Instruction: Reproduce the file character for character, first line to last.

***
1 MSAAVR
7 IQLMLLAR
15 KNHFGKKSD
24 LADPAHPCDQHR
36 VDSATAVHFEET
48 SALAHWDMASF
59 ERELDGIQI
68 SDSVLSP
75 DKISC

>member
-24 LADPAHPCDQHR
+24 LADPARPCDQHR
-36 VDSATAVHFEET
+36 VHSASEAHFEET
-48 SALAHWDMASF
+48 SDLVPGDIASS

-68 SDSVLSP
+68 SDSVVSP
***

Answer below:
1 MSAAVR
7 IQLMLLAR
15 KNHFGKKSD
24 LADPAHPCDQHR
36 VDSATAVHFEET
48 SALAHWDMASF
59 ERELDGIQI
68 SDSVLSP
75 DKISC

>member
-24 LADPAHPCDQHR
+24 LADPARPCDQHR
-36 VDSATAVHFEET
+36 VHSASEAHFEET
-48 SALAHWDMASF
+48 SDLVPGDIASS

-68 SDSVLSP
+68 SDSVVSP